Black magic: the words alone conjure up images of voodoo priests and priestesses, witches, horror movies, and all sorts of weird, creepy things associated with unusual ceremonies. The occult is very real, however, and many of the items used in its various ceremonies and practices are quite creepy indeed. Some of these gruesome occult objects are nightmare-inducing, while others are just plain strange - even weirder, though, are the everyday items with secret black-magic uses. Read on to learn about all the ways in which the items listed are used in occult rituals - past and present.
Embellished Baby Corpse
The embellished baby corpse, also known as kuman thong or "golden boy" finds its roots in Thailand. These mummified fetuses have been dried and covered in gold foil, and are then used to keep evil spirits out of a house. They can reportedly "see" approximately 20,000 kilometers around them, successfully scaring off any spirit before it dares try to enter a building.
There are also wooden effigy versions of the kuman thong that need to be fed and cared for properly (some are even bathed in liquefied human fat) or else they will become tricksters and wreak havoc on a household.
Hand Of Glory
The hand of glory is not quite as glorious as it sounds - unless you're doing black magic, of course. It is the severed hand of a hanged man (preferably a criminal) that has been mummified using a special blend of salt, long peppers, nitre, and zimat. Once the hand has been properly prepared, it can then be used in spells, such as those that involve placing a burning candle in its grasp.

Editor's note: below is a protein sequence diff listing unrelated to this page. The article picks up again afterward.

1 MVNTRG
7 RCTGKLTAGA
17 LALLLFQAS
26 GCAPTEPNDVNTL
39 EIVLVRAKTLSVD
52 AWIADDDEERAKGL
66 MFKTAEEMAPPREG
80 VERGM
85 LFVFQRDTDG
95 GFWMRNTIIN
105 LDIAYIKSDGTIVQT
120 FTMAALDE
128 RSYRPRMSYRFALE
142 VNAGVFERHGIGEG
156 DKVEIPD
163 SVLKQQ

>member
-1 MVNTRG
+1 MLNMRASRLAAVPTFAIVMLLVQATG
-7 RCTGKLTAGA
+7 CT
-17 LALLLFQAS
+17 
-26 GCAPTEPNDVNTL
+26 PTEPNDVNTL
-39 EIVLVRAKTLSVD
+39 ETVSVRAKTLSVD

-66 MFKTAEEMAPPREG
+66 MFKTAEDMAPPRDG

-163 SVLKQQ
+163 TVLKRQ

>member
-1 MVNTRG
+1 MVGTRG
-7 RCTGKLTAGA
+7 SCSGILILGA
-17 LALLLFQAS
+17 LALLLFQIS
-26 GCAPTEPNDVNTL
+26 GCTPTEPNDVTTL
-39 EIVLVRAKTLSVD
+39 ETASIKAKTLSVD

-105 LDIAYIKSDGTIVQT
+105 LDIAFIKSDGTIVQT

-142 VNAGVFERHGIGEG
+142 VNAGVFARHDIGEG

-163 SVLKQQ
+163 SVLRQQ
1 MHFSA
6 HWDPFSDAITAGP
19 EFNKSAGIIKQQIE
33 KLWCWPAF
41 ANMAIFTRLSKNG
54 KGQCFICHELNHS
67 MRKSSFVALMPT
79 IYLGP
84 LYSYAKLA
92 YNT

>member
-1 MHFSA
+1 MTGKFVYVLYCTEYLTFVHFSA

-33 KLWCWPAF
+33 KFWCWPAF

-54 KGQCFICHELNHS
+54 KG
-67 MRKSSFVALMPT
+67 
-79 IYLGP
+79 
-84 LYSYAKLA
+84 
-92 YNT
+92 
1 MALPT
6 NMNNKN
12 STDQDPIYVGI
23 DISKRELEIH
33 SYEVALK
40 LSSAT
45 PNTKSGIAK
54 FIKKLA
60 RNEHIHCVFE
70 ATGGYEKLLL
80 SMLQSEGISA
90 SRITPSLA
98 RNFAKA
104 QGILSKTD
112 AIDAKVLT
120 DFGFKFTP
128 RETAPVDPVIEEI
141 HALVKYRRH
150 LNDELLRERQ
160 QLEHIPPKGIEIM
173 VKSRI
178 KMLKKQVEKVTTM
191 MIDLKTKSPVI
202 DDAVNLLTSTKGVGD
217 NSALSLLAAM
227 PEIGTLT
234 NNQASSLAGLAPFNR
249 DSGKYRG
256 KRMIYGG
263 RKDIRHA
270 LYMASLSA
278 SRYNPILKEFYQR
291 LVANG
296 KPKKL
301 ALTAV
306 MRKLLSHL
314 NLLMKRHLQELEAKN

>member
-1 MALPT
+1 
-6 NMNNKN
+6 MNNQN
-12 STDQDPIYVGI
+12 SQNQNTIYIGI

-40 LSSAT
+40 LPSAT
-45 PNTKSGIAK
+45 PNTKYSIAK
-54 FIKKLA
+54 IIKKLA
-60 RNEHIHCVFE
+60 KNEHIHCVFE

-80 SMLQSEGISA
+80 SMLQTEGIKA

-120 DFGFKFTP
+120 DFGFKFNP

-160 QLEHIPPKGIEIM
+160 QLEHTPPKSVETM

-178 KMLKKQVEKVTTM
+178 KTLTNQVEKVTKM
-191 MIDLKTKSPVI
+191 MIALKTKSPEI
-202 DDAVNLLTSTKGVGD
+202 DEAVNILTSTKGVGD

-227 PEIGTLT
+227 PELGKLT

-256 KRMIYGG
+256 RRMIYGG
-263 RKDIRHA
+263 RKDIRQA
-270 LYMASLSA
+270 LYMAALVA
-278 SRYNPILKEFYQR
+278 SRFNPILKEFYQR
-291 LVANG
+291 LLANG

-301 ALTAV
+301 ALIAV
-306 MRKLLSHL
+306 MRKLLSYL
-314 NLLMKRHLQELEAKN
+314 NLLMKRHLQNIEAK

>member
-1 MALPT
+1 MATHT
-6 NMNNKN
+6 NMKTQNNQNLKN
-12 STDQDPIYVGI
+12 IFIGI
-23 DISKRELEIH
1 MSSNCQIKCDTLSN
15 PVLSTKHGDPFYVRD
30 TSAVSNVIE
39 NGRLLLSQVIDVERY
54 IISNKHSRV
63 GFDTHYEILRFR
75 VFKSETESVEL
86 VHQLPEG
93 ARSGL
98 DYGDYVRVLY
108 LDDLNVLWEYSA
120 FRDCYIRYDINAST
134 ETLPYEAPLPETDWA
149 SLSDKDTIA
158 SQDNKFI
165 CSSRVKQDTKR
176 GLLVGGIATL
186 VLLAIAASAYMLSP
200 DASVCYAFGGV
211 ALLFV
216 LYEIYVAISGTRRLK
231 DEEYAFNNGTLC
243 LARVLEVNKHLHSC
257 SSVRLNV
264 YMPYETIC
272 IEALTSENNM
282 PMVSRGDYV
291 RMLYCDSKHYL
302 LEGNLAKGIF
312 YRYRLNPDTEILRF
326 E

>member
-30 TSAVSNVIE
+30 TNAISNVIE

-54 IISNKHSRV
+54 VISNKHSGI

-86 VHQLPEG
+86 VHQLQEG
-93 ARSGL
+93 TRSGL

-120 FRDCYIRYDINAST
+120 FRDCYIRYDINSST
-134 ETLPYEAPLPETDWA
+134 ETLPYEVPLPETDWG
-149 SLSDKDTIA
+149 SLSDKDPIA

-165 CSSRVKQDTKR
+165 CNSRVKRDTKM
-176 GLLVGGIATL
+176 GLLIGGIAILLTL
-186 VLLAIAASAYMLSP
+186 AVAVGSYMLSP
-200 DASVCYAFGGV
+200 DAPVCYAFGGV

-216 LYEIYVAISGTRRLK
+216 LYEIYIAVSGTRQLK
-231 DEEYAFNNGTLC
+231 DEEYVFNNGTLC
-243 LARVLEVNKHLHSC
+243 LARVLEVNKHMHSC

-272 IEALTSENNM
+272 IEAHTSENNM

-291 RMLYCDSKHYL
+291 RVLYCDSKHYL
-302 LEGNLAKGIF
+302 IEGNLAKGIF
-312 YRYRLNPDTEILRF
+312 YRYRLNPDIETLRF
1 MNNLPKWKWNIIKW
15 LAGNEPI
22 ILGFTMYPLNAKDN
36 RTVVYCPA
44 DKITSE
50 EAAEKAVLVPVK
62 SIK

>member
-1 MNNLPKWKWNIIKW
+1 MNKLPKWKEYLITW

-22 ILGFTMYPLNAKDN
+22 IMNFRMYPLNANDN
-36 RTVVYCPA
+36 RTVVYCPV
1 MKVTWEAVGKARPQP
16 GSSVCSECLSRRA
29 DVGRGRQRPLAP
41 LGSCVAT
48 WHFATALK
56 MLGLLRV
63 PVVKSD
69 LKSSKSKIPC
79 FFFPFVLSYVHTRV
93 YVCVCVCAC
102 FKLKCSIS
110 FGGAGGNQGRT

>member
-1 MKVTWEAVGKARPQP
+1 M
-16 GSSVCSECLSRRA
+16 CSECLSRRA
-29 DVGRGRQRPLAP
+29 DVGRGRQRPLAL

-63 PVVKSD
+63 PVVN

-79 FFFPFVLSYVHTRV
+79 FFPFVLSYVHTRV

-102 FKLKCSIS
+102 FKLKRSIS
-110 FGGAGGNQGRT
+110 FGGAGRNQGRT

Plus, if the candle is made from the fat of the hanged man, then the candle becomes even more powerful. In spells, the hand of glory and its accompanying candle can immobilize people, unlock doors, and tell the user where a treasure is hidden.
Gris-gris bags are voodoo talismans that are used to serve one of two purposes: they ward off evil or they give the wearer good (or bad) luck. The bags themselves aren't overly disturbing, as they're usually made from a flannel cloth; however, the contents of the bag are an entirely different story.
Depending on the spell and purpose of the gris-gris bag, they can contain anything from human or animal bones to stones to herbs and even graveyard dust, pieces of burial shrouds, blood, and teeth.
A burial shroud is exactly what it sounds like - the cloth that a dead person was buried in. Rumored voodoo practitioner Marie Laveau once created a gris-gris bag from one with the intention of cursing the recipient with bad luck. She used a burial shroud from someone who had been dead for nine days - the longer the shroud is in the ground, the more powerful its magic becomes.